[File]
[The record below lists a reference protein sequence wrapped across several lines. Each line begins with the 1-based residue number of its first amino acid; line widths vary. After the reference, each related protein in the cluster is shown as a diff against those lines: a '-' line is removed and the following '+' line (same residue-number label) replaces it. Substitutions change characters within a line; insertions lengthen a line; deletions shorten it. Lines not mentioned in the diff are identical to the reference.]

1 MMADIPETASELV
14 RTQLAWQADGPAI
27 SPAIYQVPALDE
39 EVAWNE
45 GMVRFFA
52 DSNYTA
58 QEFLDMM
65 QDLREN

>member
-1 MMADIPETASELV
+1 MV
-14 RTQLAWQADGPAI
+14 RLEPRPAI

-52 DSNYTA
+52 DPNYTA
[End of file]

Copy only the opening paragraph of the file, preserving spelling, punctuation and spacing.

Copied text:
[The record below lists a reference protein sequence wrapped across several lines. Each line begins with the 1-based residue number of its first amino acid; line widths vary. After the reference, each related protein in the cluster is shown as a diff against those lines: a '-' line is removed and the following '+' line (same residue-number label) replaces it. Substitutions change characters within a line; insertions lengthen a line; deletions shorten it. Lines not mentioned in the diff are identical to the reference.]